Reflections on public employee income
As California citizens troop – or perhaps more accurately, trickle – to the polls today, a prevailing issue confronting both politicians and the public is whether elected and non-elected public officials make too much money.
Locally, that question was highlighted by 1st District Supervisorial candidate Joanne Sanders when she vowed, if elected, to donate to charity 30 percent of her $133,640 salary. Add in health care and retirement benefits, and our county supervisors typically earn more than $200,000 a year. Those retirement benefits amount to 3 percent of top salary for every year earned up to age 60. It’s the most generous retirement package for any county in the state, and only one other county is above the 2 percent per year norm.
Sonoma County’s supervisorial pay is by no means the highest, but it is easily the most money paid to supervisors among counties with comparable populations.
Whether Sanders’ pledge is political grandstanding or sincere policy, we like the direction in which it points, although we don’t think it goes nearly far enough.
There is, on the one hand, a naïve rush, these days, to judge all politicians as money-grubbing parasites feeding at the public trough. Were we to reduce county supervisor service to part-time status – as some insist – and pay only token wages, one likely result would be elimination of the most competent candidates and the tendency for only the affluent to be capable of and willing to run for public office.
And if you think overseeing a $395 million General Fund county budget is a part-time job, then you probably agree with Grover Norquist that government should be reduced to a size that will fit in a bathtub and then drowned. We don’t subscribe to that view.
But there is, simultaneously, clear evidence that compensation for some, if not most, executive-level public officials is unreasonably and unrealistically high given the times we live in. A database from the State Controller’s Office reveals that in 2009, roughly 1,200 public employees in Sonoma County earned more than $100,000 a year. Those salaries included the $110,820 paid to an Adult, Youth and Family Services Section Manager; the $160,596 paid to the Agricultural Commissioner/Sealer; the $110,826 paid to an Alcohol and other Drug Services Section Manager; the $197,274 paid to the Assistant County Administrator; the $192,888 paid to the Deputy Public Health Officer; and the $124,601 paid to the Emergency Services Information Officer.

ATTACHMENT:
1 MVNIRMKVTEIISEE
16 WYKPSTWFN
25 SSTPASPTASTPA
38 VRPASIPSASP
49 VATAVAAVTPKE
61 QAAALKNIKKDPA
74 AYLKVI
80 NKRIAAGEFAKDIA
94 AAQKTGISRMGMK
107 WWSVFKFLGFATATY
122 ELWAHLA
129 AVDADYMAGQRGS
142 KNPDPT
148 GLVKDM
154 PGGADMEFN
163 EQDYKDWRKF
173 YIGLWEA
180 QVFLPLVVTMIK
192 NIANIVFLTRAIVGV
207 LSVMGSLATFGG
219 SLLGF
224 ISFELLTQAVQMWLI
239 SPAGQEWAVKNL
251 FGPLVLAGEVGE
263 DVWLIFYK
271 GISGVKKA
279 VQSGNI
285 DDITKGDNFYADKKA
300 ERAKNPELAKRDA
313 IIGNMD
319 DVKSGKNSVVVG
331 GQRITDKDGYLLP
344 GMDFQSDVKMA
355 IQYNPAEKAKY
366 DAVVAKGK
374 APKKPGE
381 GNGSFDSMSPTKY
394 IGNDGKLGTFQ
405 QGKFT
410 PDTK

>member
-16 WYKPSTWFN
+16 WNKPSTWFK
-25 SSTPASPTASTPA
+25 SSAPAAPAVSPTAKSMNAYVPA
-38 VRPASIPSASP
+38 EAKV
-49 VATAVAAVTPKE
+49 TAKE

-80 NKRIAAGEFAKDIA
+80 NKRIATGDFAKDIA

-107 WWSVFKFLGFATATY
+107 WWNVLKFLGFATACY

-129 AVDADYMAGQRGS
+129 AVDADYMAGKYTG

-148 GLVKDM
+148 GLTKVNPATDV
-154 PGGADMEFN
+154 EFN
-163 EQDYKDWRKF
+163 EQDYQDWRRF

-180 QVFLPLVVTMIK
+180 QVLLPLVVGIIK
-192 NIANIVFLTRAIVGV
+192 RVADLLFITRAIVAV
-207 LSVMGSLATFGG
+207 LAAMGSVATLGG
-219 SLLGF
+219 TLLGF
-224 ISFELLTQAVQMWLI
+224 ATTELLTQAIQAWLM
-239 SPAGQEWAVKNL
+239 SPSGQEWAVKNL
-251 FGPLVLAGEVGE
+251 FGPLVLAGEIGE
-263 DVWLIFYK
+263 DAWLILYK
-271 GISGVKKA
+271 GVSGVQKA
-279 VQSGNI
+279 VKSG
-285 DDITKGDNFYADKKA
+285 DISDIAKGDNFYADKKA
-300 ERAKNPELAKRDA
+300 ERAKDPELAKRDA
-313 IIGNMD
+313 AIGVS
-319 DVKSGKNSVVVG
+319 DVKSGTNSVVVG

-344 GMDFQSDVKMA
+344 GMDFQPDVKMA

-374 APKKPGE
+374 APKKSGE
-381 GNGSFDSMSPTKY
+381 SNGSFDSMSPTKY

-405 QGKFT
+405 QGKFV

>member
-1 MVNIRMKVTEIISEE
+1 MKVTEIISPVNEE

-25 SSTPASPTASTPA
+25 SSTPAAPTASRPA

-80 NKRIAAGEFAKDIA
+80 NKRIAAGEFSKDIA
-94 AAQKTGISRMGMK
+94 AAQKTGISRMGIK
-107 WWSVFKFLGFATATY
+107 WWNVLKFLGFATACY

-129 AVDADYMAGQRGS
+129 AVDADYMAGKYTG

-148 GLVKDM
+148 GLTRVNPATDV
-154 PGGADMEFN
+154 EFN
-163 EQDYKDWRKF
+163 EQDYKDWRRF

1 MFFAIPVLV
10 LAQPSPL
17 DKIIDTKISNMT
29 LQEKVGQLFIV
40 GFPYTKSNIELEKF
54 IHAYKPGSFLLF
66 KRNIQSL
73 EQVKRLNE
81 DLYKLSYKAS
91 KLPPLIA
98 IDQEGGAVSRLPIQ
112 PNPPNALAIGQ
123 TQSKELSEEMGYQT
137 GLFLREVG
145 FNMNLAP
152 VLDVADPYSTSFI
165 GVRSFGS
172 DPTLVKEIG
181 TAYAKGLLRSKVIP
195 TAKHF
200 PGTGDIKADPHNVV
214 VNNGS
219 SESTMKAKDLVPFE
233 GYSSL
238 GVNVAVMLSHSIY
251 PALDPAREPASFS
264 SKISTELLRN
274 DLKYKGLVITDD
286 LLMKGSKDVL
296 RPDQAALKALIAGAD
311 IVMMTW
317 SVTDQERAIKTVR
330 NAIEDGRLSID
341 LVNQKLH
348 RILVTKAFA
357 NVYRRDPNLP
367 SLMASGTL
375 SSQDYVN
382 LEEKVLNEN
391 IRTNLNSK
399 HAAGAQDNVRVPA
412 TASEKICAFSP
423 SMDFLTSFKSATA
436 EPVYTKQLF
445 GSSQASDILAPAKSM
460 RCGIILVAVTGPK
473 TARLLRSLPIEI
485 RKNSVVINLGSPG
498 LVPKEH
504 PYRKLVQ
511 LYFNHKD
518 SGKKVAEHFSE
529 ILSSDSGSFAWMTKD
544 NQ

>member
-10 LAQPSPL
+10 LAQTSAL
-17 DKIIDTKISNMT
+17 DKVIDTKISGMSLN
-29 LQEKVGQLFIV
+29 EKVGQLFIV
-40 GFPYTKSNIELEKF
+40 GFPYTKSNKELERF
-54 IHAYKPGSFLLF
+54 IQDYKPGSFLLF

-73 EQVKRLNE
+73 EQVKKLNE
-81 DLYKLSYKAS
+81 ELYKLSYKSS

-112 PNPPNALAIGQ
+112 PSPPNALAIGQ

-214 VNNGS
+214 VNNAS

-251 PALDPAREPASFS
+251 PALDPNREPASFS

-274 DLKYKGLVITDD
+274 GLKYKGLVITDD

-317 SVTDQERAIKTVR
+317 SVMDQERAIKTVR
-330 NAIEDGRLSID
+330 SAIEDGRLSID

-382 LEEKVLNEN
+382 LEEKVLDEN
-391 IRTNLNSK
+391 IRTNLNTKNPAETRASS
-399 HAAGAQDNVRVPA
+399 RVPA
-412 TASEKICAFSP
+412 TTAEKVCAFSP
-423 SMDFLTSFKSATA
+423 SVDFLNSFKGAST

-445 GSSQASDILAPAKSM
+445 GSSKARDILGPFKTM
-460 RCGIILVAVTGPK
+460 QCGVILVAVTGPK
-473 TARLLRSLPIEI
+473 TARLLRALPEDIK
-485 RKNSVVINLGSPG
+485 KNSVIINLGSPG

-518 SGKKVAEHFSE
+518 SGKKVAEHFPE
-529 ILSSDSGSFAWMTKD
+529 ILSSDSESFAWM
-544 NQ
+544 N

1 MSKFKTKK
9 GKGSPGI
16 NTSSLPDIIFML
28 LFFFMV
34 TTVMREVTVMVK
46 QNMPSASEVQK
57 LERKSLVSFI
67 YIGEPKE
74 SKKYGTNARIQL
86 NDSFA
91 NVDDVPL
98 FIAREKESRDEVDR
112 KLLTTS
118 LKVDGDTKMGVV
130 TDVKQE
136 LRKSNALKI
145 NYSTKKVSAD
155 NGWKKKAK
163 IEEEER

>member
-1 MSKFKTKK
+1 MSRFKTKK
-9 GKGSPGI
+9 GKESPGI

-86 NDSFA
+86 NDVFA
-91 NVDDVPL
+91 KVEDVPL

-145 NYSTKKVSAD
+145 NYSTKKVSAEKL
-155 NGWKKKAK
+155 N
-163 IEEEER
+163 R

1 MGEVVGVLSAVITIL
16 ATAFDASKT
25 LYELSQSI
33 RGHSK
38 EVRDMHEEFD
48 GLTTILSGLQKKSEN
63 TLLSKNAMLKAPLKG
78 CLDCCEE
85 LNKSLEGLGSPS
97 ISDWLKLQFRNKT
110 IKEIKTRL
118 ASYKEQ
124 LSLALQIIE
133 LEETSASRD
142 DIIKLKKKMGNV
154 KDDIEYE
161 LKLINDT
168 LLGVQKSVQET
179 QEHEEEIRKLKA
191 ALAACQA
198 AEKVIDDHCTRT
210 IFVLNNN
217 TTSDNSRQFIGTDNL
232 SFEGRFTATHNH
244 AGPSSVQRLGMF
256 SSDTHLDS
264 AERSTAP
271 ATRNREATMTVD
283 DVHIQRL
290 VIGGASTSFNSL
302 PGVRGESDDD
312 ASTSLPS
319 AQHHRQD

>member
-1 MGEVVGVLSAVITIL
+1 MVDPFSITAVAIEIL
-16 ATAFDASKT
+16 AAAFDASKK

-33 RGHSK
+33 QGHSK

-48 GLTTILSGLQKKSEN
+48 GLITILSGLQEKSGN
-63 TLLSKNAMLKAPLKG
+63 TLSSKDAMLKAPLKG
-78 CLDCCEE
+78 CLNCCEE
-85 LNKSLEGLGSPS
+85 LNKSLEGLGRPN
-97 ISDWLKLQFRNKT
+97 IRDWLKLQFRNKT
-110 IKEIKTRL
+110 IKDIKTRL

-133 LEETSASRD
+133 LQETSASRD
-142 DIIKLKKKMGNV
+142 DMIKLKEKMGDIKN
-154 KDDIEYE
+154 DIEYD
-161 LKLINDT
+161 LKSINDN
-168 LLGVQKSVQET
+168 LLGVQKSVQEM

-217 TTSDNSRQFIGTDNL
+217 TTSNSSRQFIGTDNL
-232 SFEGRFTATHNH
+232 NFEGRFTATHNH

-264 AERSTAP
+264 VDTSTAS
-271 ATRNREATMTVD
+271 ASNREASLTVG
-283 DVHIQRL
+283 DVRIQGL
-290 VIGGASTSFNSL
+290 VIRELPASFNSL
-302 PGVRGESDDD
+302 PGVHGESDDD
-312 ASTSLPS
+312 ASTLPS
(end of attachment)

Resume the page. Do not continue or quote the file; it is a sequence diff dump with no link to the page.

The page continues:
Those salaries came at a time when, according to the same database, the median pay for a public employee in Sonoma County was $56,085, while Census Bureau data revealed that the media pay for all workers – public and private – was slightly over $30,000.
We’d like to suggest that the next 1st District Sonoma County Supervisor – whomever that will be – make it his or her mission to reduce not only the supervisor’s pay and benefit package, but to also review and adjust compensation for executive public employees so that they are forced to experience the same sacrifices increasingly made by the rank and file.